Take down the bunting, leave the champagne on ice, stay in your Tier 3 homes: turns out Everton can still lose games after all. Sunday’s limp defeat to Southampton may not have been enough for them to surrender top spot, but galling as it was to suffer through, it also came served with a side-order of perspective.
Oh, for the days of early-season optimism. When it was acceptable, even encouraged, to be wise before the event, to be seduced by James Rodriguez crooning ‘Up the Toffees’ in those dulcet South American tones, to be left weak at the knees by the sight of snapping tackles and forward passes. For some Evertonians, taking in much of those seven successive wins must have felt akin to that first drop of alcohol landing on your teenage tongue - you’re entranced, if a little unsure of yourself, but even if you’ll end up regretting it (and you surely will), you want more now. I remember my first victory, too.
Sooner or later, you’re in way over your head. One drink turns into a second, third and fourth. A fourth win becomes a fifth, sixth and seventh. Suddenly, you’re putting hats on dogs and dancing on tables. Or putting England caps on strikers and topping the nascent Premier League table. Something had to give. Reality had to bite. That gruelling headache the morning after had to kick in.
And so, at a ground which perennially seems to catch Everton on a bad day, St Mary’s transpired as the stage for their comedown. Indeed, once a decent start was undermined by James Ward-Prowse dovetailing with Danny Ings to fire Southampton ahead on 27 minutes, it was as if Carlo Ancelotti’s side staggered back to bed and declared this one a write-off.
Which, grim viewing as it may have made for Evertonians, may not prove the worst medicine long-term. Ancelotti has markedly improved Everton from the collaborative mishmash of the four previous regimes he inherited last December - that these performances are becoming more seldom attests to that in itself - but a defeat this tame felt a potentially timely reminder of how just far he is from adding the final strokes to his next masterpiece.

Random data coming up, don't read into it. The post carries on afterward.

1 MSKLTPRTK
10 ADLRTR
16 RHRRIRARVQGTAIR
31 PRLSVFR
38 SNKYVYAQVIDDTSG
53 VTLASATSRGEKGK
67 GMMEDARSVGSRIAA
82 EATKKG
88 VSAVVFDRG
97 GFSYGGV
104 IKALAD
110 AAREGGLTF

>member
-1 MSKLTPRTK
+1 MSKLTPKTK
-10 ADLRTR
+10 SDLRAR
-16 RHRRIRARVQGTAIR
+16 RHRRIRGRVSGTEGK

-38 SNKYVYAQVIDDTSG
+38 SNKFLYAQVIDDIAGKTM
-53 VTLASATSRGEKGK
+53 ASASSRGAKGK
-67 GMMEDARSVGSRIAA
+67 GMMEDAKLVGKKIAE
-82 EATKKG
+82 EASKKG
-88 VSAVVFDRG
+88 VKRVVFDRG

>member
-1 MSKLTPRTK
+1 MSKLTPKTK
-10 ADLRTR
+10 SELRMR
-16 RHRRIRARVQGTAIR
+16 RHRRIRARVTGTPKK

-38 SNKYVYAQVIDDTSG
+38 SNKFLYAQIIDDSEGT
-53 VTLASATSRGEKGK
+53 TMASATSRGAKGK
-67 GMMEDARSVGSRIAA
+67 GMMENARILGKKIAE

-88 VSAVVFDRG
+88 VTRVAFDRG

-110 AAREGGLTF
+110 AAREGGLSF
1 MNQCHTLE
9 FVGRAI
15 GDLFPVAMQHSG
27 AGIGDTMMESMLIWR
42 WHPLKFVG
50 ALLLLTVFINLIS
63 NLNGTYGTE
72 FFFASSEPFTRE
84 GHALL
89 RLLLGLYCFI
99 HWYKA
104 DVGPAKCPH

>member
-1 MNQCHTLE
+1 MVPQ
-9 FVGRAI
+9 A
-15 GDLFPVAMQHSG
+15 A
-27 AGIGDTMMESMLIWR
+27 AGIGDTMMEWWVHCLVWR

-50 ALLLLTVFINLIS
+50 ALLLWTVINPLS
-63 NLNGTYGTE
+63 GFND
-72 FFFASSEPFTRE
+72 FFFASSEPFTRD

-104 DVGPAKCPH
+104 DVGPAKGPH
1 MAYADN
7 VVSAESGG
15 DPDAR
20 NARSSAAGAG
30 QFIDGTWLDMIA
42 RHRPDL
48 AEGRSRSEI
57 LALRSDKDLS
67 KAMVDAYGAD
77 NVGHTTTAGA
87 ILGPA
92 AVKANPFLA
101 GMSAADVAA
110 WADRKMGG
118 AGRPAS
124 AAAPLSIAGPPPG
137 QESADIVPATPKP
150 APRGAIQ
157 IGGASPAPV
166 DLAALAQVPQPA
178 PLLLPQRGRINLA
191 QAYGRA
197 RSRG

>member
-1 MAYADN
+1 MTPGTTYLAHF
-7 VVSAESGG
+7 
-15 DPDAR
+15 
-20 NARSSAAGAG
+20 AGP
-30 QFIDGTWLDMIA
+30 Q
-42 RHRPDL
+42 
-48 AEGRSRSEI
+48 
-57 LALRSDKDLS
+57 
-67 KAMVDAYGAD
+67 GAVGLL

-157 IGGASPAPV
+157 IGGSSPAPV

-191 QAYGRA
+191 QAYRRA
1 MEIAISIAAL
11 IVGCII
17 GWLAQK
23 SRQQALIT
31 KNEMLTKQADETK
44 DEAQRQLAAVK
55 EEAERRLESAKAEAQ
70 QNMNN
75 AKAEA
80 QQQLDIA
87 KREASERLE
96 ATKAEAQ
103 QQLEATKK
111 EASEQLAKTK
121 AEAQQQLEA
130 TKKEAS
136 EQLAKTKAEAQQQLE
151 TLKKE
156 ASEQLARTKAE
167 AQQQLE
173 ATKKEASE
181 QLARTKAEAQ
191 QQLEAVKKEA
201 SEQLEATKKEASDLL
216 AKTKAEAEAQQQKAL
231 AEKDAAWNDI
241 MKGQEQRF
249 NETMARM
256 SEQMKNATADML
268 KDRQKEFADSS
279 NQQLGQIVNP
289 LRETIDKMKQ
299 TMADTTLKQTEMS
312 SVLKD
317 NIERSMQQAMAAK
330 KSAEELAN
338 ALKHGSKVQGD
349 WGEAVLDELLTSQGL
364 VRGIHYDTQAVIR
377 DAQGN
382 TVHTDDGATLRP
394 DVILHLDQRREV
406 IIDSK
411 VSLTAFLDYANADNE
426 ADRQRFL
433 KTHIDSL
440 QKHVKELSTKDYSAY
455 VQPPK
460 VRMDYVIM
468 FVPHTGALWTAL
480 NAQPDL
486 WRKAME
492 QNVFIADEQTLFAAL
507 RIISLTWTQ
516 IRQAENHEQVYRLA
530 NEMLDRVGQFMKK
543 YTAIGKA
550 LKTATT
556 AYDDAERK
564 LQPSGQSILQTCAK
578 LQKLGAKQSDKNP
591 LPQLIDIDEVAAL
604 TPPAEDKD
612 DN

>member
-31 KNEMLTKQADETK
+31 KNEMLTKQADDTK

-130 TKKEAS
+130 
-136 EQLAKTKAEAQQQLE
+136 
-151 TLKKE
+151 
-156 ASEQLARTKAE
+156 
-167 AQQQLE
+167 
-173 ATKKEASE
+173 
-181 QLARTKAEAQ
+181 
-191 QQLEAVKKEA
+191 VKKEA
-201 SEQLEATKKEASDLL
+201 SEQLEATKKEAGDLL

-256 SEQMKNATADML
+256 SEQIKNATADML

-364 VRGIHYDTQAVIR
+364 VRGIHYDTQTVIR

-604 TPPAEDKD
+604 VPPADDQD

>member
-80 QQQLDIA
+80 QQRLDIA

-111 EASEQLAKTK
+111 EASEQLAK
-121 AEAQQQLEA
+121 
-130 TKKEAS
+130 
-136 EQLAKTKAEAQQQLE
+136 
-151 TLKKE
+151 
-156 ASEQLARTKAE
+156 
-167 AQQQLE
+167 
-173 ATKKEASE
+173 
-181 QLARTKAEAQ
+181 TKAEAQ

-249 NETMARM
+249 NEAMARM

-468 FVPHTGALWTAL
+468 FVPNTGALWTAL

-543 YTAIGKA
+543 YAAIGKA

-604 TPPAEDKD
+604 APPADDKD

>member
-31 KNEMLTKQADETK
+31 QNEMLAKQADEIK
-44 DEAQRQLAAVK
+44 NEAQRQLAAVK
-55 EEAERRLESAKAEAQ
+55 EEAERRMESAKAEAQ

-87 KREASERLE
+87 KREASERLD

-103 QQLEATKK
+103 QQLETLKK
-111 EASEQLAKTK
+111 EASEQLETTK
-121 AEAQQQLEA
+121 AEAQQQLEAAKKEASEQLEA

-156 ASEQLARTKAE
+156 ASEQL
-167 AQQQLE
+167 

A more immediate concern for Ancelotti will be the worrying dearth of quality once you chip away at his side’s first layer and peek underneath the bonnet. Shorn of their suspended talisman Richarlison and their captain in the rejuvenated yet injured Seamus Coleman, Everton looked as one-dimensional as they did one-paced for much of this stodgy, meandering encounter.
It is unfair to go overboard on Ben Godfrey, a 22-year-old deputising out of position at right-back on his full Everton debut due to the sidelined Coleman and Jonjoe Kenny. Despite his evident struggles with Nathan Redmond and Ings, who evaded him to cross to Che Adams for Southampton’s second, Godfrey coped admirably enough there with Sadio Mane in last week’s derby to suggest this was just one of those days.
Further forward, there is less mitigation to go round. Alex Iwobi marked his 30th Premier League appearance for Everton by failing to add to his one goal and one assist, and his listless first-half offering in Richarlison’s usual spot on the left flank only offered further indication that he is not the Brazilian’s understudy. Gylfi Sigurdsson, preferred over the polarising André Gomes, has improved on a dismal 2019-20, but offered similarly little in his first league start of the campaign. A languid, leaden-footed midfielder, much of Sigurdsson’s recent renaissance owes to his deployment as a substitute, when players droop and the game congeals to his tempo. Aside from rattling the crossbar from range at 0-0, there was scant evidence to debunk that theory.
And in turning to his bench, Ancelotti found only a bowl of bruised fruit to rummage through. There was no recognised striker to assist poor Dominic Calvert-Lewin, thanklessly ploughing a lone furrow in what all looked a bit too 2017. Bernard’s unpredictability, not least to himself, makes him either awe-inspiring or head-scratching with no in-between. Here, Everton got the latter. Fabian Delph got the nod over Gomes or Tom Davies as the next man up in an off-colour midfield, and the game only carried on petering out.
Rather, it was Anthony Gordon who, within 60 seconds of his introduction, made greater in-roads into Southampton’s defence to help force a corner. Which was about the extent of Everton’s attacking endeavours once they fell behind. Even at 19, even with the experience of just 12 Premier League games to draw on, Gordon already looks the roundest peg for the round hole left by Richarlison’s absence. As does Niels Nkounkou at left-back after Lucas Digne’s harsh red card, the same age as Gordon but similarly precocious, if three EFL Cup wins are anything to go by.
Even if now on the right track, forks in the road like this were inevitable for Everton. And with a compressed festive schedule comprising clashes with both Manchester clubs, Chelsea, Leicester and Arsenal, only sterner examinations of their strength in depth await them.
If you’re boring and sober enough to view it through the prism of context, this defeat could almost be deemed forgivable. How Everton respond to it, starting with next week’s trip to Newcastle, will be a better barometer of their progress.